The Erdapfel (German for 'earth apple'; pronounced [ˈeːɐ̯tˌʔapfl̩] ) is a terrestrial globe produced by Martin Behaim from 1490 to 1492. The Erdapfel is the oldest surviving terrestrial globe. It is constructed of a laminated linen ball in two halves, reinforced with wood and overlaid with a map painted on gores by Georg Glockendon.[1] The map was drawn on paper, which was pasted on a layer of parchment around the globe.[2]

Behaim-Globe, Germanisches Nationalmuseum, Nuremberg, height 133 cm (52 in)
Behaim’s Erdapfel
Modern recreation of the gores of the Erdapfel
Oceanic area described on the Martin Behaim globe.

The Americas are not included, as Columbus returned to Spain no sooner than March 1493. The globe shows an enlarged Eurasian continent and an empty ocean between Europe and Asia. The mythical Saint Brendan's Island is included. Cipangu (Japan) is oversized and well south of its true position; Martellus's map is followed in developing an enormous phantom peninsula east of the Golden Chersonese (Malaysia).

The idea to call the globe "apple" may be related to the Reichsapfel ("Imperial Apple", Globus cruciger) which was also kept in Nuremberg along with the Imperial Regalia (Reichskleinodien). The name is not related to the modern meaning of Erdapfel in southern Germany and Austria, which is "potato"—potatoes had not yet been brought from America to Europe.

From its creation until early in the 16th century, it stood in a reception room in the Nuremberg town hall. After that time, it was held by the Behaim family. In 1907, it was transferred to the Germanic Museum in Nuremberg. In 1992, it was moved for some time to the Vienna University of Technology, to be studied at high resolution by the Behaim Digital Globe Project.[3] In 2011, a second digitalization by the German National Museum began.[4]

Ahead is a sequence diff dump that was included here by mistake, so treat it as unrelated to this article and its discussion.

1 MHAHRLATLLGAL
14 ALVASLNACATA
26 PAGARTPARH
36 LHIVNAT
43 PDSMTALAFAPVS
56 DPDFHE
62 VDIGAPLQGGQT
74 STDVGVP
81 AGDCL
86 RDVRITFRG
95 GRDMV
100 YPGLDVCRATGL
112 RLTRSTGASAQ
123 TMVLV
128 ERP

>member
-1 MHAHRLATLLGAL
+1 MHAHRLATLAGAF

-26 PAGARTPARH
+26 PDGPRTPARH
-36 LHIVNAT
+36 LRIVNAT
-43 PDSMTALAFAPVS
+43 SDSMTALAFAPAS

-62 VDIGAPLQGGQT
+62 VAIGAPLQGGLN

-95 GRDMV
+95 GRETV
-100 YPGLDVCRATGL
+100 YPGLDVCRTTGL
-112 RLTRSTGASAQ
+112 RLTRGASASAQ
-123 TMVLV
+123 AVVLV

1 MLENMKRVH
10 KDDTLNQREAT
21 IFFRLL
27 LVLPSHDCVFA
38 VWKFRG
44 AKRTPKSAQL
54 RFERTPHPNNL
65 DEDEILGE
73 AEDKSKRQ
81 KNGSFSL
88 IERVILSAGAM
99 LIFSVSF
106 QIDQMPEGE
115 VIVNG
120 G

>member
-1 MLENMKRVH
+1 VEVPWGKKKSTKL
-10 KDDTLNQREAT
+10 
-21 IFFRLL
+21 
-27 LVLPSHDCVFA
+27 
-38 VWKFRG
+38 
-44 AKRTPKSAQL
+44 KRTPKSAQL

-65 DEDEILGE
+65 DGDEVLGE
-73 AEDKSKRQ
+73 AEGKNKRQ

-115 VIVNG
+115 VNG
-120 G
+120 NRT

Terrestrial globes are known to have been made from antiquity, such as The Globe of Crates. None are known to have survived, even as fragments. A celestial globe, part of the Farnese Atlas, has survived from the second century AD.

In 2023, Erdapfel was admitted to UNESCO's Memory of the World.[5]

See also edit

Cartography Hunt–Lenox Globe
Early world maps International Coronelli Society for the Study of Globes
Globe Museum, Vienna Ostrich Egg Globe
History of cartography Theatrum Orbis Terrarum

References edit

  1. ^ "Der Behaim-Globus in Nürnberg" (in German). Bayern-online.
  2. ^ Hering, Bernd (1992). "Die Herstellungstechnik des Behaim-Globus: Neue Ergebnisse". In Bott, Gerhard; Willers, Johannes K. W. (eds.). Focus Behaim-Globus (in German). Vol. 1. Nürnberg: Germanisches Nationalmuseum Nürnberg. pp. 289–300. OCLC 1075379003.
  3. ^ Dorffner, Lionel (1996). "Der digitale Behaim-Globus – Visualisierung und Vermessung des historisch wertvollen Originals". Cartographica Helvetica (in German). 14. Retrieved 8 June 2023.
  4. ^ Nationalmuseum, Germanisches. "Digitalisierung Behaim Globus | GERMANISCHES NATIONALMUSEUM". www.gnm.de (in German). Retrieved 18 May 2023.
  5. ^ "UNESCO-Weltdokumentenerbe Behaim-Globus". Deutsche UNESCO-Kommission (in German). Retrieved 18 May 2023.

Further reading edit

External links edit